How to Take the Stress Out of Saving Money

It can be very stressful when trying to save money, whether you are putting cash away for regular expenses, an emergency fund, vacation, retirement, or for any other big goal. There are so many different reasons to stress about money, and it makes perfect sense with so many bills to worry about, not to mention unexpected expenses and saving for the future.
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A 2012 report by the American Psychological Association found that money, work, and the economy are the most reported causes of stress for Americans (and 75 percent said that money was a significant source of stress). All three categories are closely linked – you have to work to make money, and your job might be in jeopardy if the economy is down. Most people get stressed sometimes, but if you are feeling regularly stressed about money, you should make some changes.
First, you should determine what it is exactly that is making you stress about your finances. If you are drowning in debt, then your first priority should be to pay it off. If you are barely scraping by, this is another common reason why people stress about money, and it might make it difficult for you to pay down your debt. However, most people find that being debt free is very liberating, and it also frees up more money for other expenses. You should start by creating a budget if you have never done so before, or by fixing a failing budget if you have one that you are not sticking to.
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Determine all of your monthly expenses, and then see if you have room to pay down debt – if you don’t, you might need to cut back on some other expenses. Doing this can be helpful whether you are drowning in debt or simply living paycheck to paycheck. If you are seriously in debt, you also might want to consider talking to your creditors to see if you can figure out a payment plan.
If you seriously don’t make enough money to cover your bills, it might be time to look for a different job, add a second job, or even ask for a raise. If you don’t think you will get a raise anytime soon, strive to earn one in the near future: work hard, be a team player, and collect evidence to support your request. In the meantime, focus on your budget and try to eliminate costs and save money. Also, be aware that even if you do get a raise, at some point you will have to figure out how to be responsible with money (if you are not already). More money will not fix your problem if you can’t stay on budget because of impulse buying or lack of organization.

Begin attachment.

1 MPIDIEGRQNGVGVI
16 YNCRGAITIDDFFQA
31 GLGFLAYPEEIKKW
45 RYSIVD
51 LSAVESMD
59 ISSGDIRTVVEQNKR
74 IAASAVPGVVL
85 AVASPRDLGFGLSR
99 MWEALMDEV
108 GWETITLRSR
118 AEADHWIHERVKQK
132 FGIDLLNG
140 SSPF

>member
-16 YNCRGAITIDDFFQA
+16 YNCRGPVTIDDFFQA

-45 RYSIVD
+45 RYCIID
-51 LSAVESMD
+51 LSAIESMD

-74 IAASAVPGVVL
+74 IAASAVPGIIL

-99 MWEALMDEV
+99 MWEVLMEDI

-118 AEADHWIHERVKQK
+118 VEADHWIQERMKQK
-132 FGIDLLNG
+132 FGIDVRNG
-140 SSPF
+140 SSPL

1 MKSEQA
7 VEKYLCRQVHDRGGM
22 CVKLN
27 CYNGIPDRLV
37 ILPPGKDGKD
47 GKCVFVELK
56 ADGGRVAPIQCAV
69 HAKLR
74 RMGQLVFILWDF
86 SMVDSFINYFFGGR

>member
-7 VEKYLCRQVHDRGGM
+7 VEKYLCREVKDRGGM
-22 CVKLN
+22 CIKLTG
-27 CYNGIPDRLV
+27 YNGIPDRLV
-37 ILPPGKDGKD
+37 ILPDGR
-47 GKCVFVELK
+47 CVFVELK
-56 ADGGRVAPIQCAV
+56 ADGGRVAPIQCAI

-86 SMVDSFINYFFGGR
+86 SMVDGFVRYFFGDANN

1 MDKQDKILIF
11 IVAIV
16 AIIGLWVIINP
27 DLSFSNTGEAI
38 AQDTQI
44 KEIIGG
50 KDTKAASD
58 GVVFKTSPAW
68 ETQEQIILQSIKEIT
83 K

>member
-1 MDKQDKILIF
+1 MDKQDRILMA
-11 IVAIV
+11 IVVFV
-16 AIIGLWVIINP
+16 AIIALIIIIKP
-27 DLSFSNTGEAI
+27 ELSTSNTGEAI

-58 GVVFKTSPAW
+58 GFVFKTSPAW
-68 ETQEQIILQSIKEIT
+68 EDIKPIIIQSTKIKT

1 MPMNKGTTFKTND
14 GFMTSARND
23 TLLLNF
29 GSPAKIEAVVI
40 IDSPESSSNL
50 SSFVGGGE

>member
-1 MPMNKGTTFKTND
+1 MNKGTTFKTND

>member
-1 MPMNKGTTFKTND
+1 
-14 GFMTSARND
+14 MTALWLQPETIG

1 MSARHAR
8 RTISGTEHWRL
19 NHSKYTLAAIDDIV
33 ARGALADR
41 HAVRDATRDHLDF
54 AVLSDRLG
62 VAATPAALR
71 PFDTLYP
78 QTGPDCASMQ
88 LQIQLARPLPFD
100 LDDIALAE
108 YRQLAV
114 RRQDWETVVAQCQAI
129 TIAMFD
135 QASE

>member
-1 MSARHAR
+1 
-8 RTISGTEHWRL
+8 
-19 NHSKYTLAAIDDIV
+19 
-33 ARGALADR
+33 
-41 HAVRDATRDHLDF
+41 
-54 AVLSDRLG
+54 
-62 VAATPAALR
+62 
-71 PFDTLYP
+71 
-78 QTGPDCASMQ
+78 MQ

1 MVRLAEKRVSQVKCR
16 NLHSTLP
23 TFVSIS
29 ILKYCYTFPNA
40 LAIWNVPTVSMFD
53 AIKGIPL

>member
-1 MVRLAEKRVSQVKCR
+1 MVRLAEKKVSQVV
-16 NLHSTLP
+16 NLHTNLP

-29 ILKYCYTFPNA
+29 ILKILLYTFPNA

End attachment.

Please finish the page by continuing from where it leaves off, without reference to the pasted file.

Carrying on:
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If you feel stressed about money because you just have too much going on or are too busy to budget, this is a separate problem. Try penciling in a time each week to check on your spending. In addition, if you feel stressed because you have so many different accounts and bills that you have a hard time keeping track of them or making payments on time, then you need to get organized. This may require a specific notebook in which you write each expense and keep track of your bills, or try using a personal financial app to get you started.
You may already make enough money, in which case your finances are probably concerning you for a different reason. If you haven’t saved enough for retirement, it’s never too late to start (because anything is better than nothing). This should be a priority regardless of whether or not you have enough money, but if you are getting stressed just thinking about retirement, don’t let it scare you.
If you are regularly stressed about money, try doing something that will help you de-stress. If you like to work out, take time out of your day to get a good exercise session in. Or go for a walk outside, work on a craft, or talk to a friend. Make sure you make time for whatever helps keep you relaxed.
Reward yourself regularly in other ways if necessary. This doesn’t mean you should go out and splurge when you are supposed to be carefully budgeting and saving money. Include a little bit of fun money in your budget, and when it’s gone, don’t spend more. Setting regular goals and rewarding yourself when you achieve them is a good way to stick to your goals. Also, make big goals, and when you accomplish them, do something special. For example, if you pay down a few thousand dollars on your credit card, a small reward is reasonable.
Lastly, if you are doing all of the above and you are still extremely stressed, it might be time to talk to a counselor, or if it helps you feel like you are working toward your goals, consider hiring a financial planner. The money will be well spent if you are able to cut back your stress and start saving more regularly.